VIENNA, Austria -- The dancers whirl, debutantes in white gowns and long white gloves, their handsome escorts in black tails and white bow ties. From my perch in the balcony of the Spanish Riding School in Hofburg palace, I look down to where the storied white Lipizzan stallions perform their choreographed ballet. Tonight the horses are elsewhere, the sawdust arena covered with a red-and-white-checked dance floor where young people waltz.
The music ends and the conductor calls "alles walzer" inviting everyone to join in. This Cinderella will, and so can you in June. All you need is a ballgown in your suitcase and a ticket to the dance for your evening bag.
Fete Imperiale 201When: Friday, June 27
Getting there: Austrian Airlines flies nonstop to Vienna from Chicago.
Prices: Individual tickets range from about $70 for students up to age 27, to about $245 for a VIP ticket. Seats at tables, including VIP tickets, range from about $380 to $785. Boxes range from about $6,270 for eight seats to $9,730 for 12 seats.
Dress code: Floor-length evening gowns for women, white tie or dinner jacket for men.
Where to stay: Hotel Sacher, Philharmonikerstrasse 4, is Vienna's grand hotel walking distance to the Spanish Riding School. From $570 per night, sacher.com. A two-night Fete Imperiale package for two starts around $2,800 and includes deluxe double room, buffet breakfast, four-course dinner, VIP Fete Imperiale tickets, cocktail reception and a spa treatment.
Information: fete-imperiale.at. Austrian Tourist Office, (212) 944-6880, Austria.info.
Ball capital of the world
Formal balls surged in popularity in Vienna in 1814-1815 when royals and politicians from across Europe came to the capital of the Hapsburg monarchy to redefine borders following Napoleon's defeat. The Viennese wanted to impress these VIPs, so lavish balls were held, heavily influenced by the pomp and splendor of the royal court.
Today more than 450 balls are held each year in Vienna, most of them in winter. The Grand Ball opens the season on New Year's Eve followed by the Opera Ball, the largest and most lavish of them all, in February. In 2010, a new ball tradition began, a rare summer ball held in late June to benefit the preservation and breeding of the Lipizzans.
Fete Imperiale draws up to 3,000 ball goers to the Hofburg, the former royal palace that's now a complex of museums and public spaces. The Winter Riding School on the grounds transforms into an elegant ballroom resembling the inside of a white wedding cake. Box seats are set up on the floor, a stage is arranged for the orchestra, balcony pillars are wrapped in decorations and polished chandeliers cast a warm glow over all. The venue is not without precedent for such events. Empress Maria Theresa held imperial celebrations here in the 18th century.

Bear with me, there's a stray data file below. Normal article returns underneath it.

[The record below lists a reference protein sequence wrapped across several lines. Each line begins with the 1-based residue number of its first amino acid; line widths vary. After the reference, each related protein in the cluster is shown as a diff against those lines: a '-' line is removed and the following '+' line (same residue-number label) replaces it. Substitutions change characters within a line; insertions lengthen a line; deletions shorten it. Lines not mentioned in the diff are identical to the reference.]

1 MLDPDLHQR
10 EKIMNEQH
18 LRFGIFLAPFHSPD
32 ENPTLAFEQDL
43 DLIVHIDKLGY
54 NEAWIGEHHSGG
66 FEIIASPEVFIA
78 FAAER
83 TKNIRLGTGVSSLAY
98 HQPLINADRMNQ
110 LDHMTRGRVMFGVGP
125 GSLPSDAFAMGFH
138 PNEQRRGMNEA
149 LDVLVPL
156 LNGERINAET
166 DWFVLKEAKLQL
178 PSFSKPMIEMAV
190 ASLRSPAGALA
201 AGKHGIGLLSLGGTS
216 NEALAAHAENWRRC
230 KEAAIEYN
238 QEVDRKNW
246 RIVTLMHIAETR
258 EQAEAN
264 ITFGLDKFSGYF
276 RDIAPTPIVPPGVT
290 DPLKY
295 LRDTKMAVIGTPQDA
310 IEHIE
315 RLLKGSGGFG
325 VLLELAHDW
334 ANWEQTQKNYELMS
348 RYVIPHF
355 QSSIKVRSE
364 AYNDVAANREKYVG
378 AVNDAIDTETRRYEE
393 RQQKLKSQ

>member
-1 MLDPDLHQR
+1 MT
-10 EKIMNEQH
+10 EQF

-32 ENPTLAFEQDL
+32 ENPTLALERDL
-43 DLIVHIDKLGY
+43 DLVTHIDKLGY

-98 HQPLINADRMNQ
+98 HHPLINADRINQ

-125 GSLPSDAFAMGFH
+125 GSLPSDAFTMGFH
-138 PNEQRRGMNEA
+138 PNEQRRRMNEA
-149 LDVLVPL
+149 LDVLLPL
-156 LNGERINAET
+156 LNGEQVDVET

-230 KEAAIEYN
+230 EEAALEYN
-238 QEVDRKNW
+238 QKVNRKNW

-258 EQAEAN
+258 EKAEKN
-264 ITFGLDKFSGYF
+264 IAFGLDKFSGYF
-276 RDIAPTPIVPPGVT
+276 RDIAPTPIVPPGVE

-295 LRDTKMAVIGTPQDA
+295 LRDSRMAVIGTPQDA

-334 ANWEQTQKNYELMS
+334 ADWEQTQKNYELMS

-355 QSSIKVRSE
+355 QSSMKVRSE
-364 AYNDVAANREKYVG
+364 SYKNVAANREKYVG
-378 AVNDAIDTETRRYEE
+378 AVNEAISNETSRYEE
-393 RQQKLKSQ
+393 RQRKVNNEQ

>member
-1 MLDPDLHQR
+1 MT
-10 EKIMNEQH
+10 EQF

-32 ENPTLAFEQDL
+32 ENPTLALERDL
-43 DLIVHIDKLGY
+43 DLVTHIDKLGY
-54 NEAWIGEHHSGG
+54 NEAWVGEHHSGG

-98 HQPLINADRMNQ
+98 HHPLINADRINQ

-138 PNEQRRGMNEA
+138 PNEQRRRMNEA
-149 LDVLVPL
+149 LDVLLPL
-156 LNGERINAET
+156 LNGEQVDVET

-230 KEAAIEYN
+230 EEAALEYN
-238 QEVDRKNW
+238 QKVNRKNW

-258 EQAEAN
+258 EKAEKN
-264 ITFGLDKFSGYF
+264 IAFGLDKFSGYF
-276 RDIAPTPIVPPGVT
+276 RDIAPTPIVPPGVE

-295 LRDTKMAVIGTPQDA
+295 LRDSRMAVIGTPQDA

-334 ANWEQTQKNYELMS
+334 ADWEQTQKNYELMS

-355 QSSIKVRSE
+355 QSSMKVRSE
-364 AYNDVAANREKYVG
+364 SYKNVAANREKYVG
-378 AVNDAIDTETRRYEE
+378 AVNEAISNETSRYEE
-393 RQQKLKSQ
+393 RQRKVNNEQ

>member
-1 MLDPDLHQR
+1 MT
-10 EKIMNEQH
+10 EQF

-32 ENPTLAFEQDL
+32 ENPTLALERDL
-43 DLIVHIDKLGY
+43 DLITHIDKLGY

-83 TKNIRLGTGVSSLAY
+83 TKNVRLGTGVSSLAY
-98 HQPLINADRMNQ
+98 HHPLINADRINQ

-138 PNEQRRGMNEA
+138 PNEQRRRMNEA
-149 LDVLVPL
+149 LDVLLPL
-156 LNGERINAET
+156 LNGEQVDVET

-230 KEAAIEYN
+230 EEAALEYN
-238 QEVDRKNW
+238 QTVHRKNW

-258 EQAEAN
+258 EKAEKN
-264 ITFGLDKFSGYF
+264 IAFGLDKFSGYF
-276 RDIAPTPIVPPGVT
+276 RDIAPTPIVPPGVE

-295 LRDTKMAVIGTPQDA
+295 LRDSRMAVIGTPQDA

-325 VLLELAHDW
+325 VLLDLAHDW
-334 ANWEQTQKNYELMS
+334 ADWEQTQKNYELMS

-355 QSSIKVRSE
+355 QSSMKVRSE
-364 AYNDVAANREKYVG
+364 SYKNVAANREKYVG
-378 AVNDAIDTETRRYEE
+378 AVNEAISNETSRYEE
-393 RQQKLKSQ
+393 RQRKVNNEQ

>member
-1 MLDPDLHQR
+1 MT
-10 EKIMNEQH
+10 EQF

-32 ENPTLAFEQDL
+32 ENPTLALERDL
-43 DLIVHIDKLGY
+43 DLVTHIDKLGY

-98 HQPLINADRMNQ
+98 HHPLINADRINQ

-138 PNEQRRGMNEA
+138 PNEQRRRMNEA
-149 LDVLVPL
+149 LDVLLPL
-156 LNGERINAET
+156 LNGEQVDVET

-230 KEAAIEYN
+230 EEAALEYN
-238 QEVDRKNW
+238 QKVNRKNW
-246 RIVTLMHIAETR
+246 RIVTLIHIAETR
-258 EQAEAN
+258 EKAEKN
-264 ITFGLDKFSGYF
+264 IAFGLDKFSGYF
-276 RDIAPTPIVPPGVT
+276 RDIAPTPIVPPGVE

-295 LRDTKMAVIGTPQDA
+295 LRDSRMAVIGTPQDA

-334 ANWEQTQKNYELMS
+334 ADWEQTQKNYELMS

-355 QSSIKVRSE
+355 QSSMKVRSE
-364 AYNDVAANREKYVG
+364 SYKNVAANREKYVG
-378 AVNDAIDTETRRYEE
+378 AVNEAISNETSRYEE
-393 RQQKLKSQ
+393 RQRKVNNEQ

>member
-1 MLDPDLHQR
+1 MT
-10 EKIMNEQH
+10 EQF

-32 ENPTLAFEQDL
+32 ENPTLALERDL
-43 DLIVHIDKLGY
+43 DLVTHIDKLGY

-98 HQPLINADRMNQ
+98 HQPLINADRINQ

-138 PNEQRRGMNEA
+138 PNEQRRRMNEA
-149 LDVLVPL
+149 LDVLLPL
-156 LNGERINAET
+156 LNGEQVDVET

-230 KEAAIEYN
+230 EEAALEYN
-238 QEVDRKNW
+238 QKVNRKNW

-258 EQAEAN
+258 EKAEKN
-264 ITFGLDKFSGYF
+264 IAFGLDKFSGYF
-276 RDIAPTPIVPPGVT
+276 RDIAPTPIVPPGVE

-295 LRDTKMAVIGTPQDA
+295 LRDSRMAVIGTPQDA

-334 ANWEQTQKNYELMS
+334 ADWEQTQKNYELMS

Music and dance for all ages
In Vienna, balls do not begin with a banquet. People come to dance, not to eat. Ball goers have already dined before they begin arriving for the Fete Imperiale, some on foot, some by limousine, some Cinderella style in the fancy white horse-drawn carriages that circulate around the old section of the city. In high spirits, VIP ticket holders gather under St. Michael's cupola outside the Imperial Apartments to mingle and sip pink sparkling wine.
At 9 p.m. the procession into the Winter Riding School begins with a marching band. The Vienna Boys Choir takes the floor for a few songs and stars from the Vienna State Opera perform an aria or two. Then the debutantes dance, their counterclockwise waltz mesmerizing the crowd.
It's almost 10 before the floor opens to all for waltzing, clockwise now, and the room becomes a sea of brightly colored ballgowns festooned with ruffles, ribbons and bows; the women in elaborate hairdos, the men in tuxes, their shirts a crisp white, shoes gleaming under high polish.
But for all the ritual and formal dress, this ball, like others in Vienna, is not just for a staid, older crowd. Waltz music gives way to pop and Motown as dancers from twentysomethings to pensioners cut loose to "Blue Suede Shoes" and "The Twist." They spill from the floor of the Winter Riding School to the adjacent Stallburg, imperial stables dating from the 16th century where yet another band plays to a crowded dance floor. When the temperature rises, they move outdoors to the Summer Riding School for fresh air, drinks and light snacks.
Dancing 'til dawn
None of these Cinderellas would dream of departing at midnight when another ball tradition begins. The orchestra strikes up Johann Strauss' "Die Fledermaus" and the dance master calls out the complicated steps of a quadrille. The jaunty group dance begins in an orderly manner, but descends into good-humored chaos as the tempo picks up and dancers, a bit tipsy by this time of the night, stumble and miss their cues.
The evening carries on with disco until the last dance at 4 a.m. Often ball goers wander to nearby coffeehouses for plates of goulash or to the plaza outside the Albertina museum to see if the sausage stand is still open. Then it's back to their homes or hotels, the sun peeking over the rooftops and around the church spires of the old city.
With no missing glass slipper to worry me, this Cinderella will be sleeping in.
• Information for this article was gathered during a research trip sponsored by the Austrian Tourist Office and the Hotel Sacher.